|Sarah Rollins (right), with her sister,|
Emma, and father, Ted
The Rollinses, the folks behind Orkin Pest Control and other highly profitable enterprises, are one of the nation's wealthiest families. But the clan's patriarchs apparently have a habit of keeping the next generation largely in the dark about trust funds. That sparked a lawsuit in 2010, with four of Gary Rollins' children alleging that their father and his brother, Randall Rollins, had breached their fiduciary duty as trustees. A recent Georgia appellate ruling found that the children's case presented issues that should be determined by a jury.
Randall and Gary Rollins are the heads of Atlanta-based Rollins Inc., the umbrella company for Orkin Pest Control, RPC Inc. (formerly Rollins Energy Services), and other entities. But they now stand accused of essentially raiding trust funds for their own benefit, and a Georgia court has found those claims should go to trial. (The full appellate ruling can be viewed at the end of this post.)
How might this shape the Rollins story in Alabama? The answer to that question remains unclear, but we do know this: Ted Rollins, Randall and Gary's cousin, is CEO of Charlotte-based Campus Crest Communities, a developer of student housing near public universities around the country. Campus Crest has four projects in Alabama, and Ted Rollins played a central role in a divorce case here that resulted in a monstrous cheat job against his ex wife, Birmingham resident Sherry Carroll Rollins, and their two daughters. One of those daughters, 19-year-old Sarah Rollins, apparently has a trust fund about which she knows almost nothing.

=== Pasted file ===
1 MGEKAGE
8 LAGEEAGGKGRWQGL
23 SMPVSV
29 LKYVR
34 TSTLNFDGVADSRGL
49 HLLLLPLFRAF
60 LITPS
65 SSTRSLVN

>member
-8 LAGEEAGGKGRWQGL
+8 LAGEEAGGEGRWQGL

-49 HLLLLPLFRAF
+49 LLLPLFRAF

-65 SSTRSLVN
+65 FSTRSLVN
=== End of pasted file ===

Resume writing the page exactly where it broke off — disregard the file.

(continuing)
Many questions surround Sarah Rollins' trust fund. In what state was it established? What rules govern disbursements to her as beneficiary? Who are the trustees, and have they fulfilled their legal duties to her? But Sherry Rollins has provided information that indicates the trust fund exists--and under the law, Sarah Rollins almost certainly has a right to know about it.
A New York Times article in March 2013 states that in almost all states, an 18-year-old is considered an adult who is entitled to know about provisions of a trust fund. Sherry Rollins says her daughter is mostly in the dark about her trust fund--and Ms. Rollins says she has seen signs that Ted Rollins wants to keep it that way.
What is the genesis of the Rollins trust-fund feud in Atlanta? We wrote about it in an October 26, 2010, post titled "A Wealthy Republican Family Hangs Out Its Dirty Laundry Down South." Here's how Atlanta Business Chronicle reporter Jacques Couret outlined the current issues in a report dated April 1, 2013:
At the heart of the case is a feud over how Gary W. Rollins handles his children’s trusts. Glen Rollins, his brother O. Wayne Rollins II and sisters Ruth Ellen Rollins and Nancy Louise Rollins in August 2010 sued their father, Gary, and uncle, Randall, for their handling of several family trusts. Two days after the children filed their lawsuit, Gary Rollins’ wife of nearly 45 years, Ruth, filed for divorce.
How nasty can these sorts of issues get in a wealthy family? Jacques Couret's report provides a clue:
The siblings filed suit over the trust that had been established for them, and how they stood to be paid under the plan known as the Rollins Perpetual Management Trust.
That lawsuit led to Glen Rollins being fired from his executive positions with Rollins on Sept. 7, 2010. He left Rollins Inc. in April 2011.
Ouch! A son gets booted out of the family firm because he asks questions about funds to which it appears he is legally entitled?
Randall and Gary Rollins have shown signs that they can get vicious when confronted about their actions as trustees. Ted Rollins also has shown signs that he is willing to threaten alarming actions when confronted about Sarah Rollins' trust fund.
How exactly has Ted Rollins behaved under such circumstances? We will answer that question in upcoming posts.
(To be continued)